zinc phosphate
Zinc Phosphate
  • Widely used
    • Final treatment on galvanize lines as base for field painting
    • Pretreatment on coil prepainting lines
    • Post fabrication factory painting lines
    • Automotive – treating of entire body-in-white
  • Applied via spray and dip method
  • Zinc phosphate crystals provide an excellent surface for paint bonding and resist disbondment in corrosive atmospheres
zinc phosphate26
Zinc Phosphate
  • Several steps required including: cleaning, rinsing, surface activation, ZnP application, rinse, and often a sealing step (Cr or non Cr bearing)
  • Key reaction involves an increase in the pH at the surface, resulting in precipitation and deposition of insoluble zinc phosphate
  • Paint bonding is by:
    • Mechanical keying – similar to galvanneal- micro porous
    • Oxygen in film promotes chemical hydrogen bonding with the paint
zinc phosphate27
Zinc Phosphate
  • Experience has shown ZnP is effective in reducing paint undercutting corrosion
  • Particularly effective with coatings containing high iron, i.e., galvanneal. May be a result of the superior bond formed. Automotive body panels made with ZnP treated 45A45A coatings have excellent corrosion resistance.
bonderized steel
“Bonderized” Steel
  • Zinc phosphate treated on galvanize line
  • Intended to be field painted with good paint adhesion
  • Being used in some locales with the intent of being left unpainted – as shown here
bonderized steel29
“Bonderized” Steel
  • Some producers offer Bonderized sheet with a clear or tinted lacquer coating for added durability
  • Low lustre appearance is an architectural look preferred in some areas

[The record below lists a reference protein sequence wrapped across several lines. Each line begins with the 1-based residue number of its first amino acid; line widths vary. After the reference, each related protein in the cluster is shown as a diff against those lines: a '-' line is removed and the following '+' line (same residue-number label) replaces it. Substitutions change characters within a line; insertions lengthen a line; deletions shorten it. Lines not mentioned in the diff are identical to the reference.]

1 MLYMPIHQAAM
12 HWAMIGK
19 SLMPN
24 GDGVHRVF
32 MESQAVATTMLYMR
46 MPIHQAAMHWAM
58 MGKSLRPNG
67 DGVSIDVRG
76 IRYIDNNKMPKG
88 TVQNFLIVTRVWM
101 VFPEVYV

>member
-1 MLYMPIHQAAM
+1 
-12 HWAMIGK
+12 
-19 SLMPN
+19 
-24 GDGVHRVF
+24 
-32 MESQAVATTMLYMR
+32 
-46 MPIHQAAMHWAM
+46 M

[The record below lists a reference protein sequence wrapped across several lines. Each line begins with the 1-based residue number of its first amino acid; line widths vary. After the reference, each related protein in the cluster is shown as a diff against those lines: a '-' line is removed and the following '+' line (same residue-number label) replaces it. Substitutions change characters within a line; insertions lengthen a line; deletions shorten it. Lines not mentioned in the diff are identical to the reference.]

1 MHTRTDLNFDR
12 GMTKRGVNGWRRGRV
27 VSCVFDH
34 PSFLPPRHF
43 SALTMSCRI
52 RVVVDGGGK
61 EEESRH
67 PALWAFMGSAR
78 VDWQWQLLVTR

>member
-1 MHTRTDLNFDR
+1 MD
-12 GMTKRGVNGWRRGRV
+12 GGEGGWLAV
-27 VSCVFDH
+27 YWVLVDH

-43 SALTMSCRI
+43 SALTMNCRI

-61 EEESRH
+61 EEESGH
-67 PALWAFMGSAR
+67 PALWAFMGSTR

chromate conversion pretreatments
Chromate Conversion Pretreatments
  • Yellow to brown – contain complex oxides
  • Thicker than passivation treatments – 0.5-3 mm
  • Used on Zn and AlZn coatings to enhance the corrosion resistance of prepainted sheet
  • Applied using tank/spray or roll coaters (DIP)
  • Galvanize must be unpassivated
  • Contain both Cr+3 and Cr+6, thus RoHS is a concern
  • Less resistance to paint undercutting than ZnP
surface lubrication
Surface Lubrication
  • Provides lubricity to forming and stamping operations – prevents galling, scratching, fracturing
  • Typically applied with electrostatic oilers
  • Types:
    • Mineral “slushing” oils (most contain rust inhibitors)
    • Vanishing oils (high volatile content)
    • Dry lubricants
    • Dry film lubricants (typically water-borne, applied on coating line)
fingerprinting handling marks
Fingerprinting & Handling Marks
  • Salt in perspiration causes permanent white stains on galvanize – even if passivated
  • AlZn coatings subject to roll forming and handling marks appearing as black smudges
  • Clear acrylic coatings applied to resist marking – may also contain Cr
  • Some are paintable and if not painted will dissipate
  • Others are not paintable and can last for years
field painting
Field Painting
  • Difficult to achieve adherence on passivated galvanize
  • Options:
    • Weather for 12 – 18 months
    • Consider proprietary pretreatment solutions
    • Light sanding may be an option
    • Ensure surface is clean and dry (water break-free)
    • Use paint designed for bonding to zinc
dulling the surface
Dulling the Surface
  • Some users desire or are mandated to have a dull surface (max reflectivity index of 0.35)
  • If known beforehand, order temper passed galvanize
  • Commercial cleaning products containing small amounts of hydrochloric and/or phosphoric acid will remove the sheen
  • Many surface treatments in use
  • Bath chemistry influences appearance and performance
  • Mechanical treatment aimed at appearance
  • Many treatments involve application of carefully formulated chemicals to:
    • Protect from water damage
    • Improve corrosion resistance
    • Prepare for painting
    • Assist in metal forming
    • Alter the appearance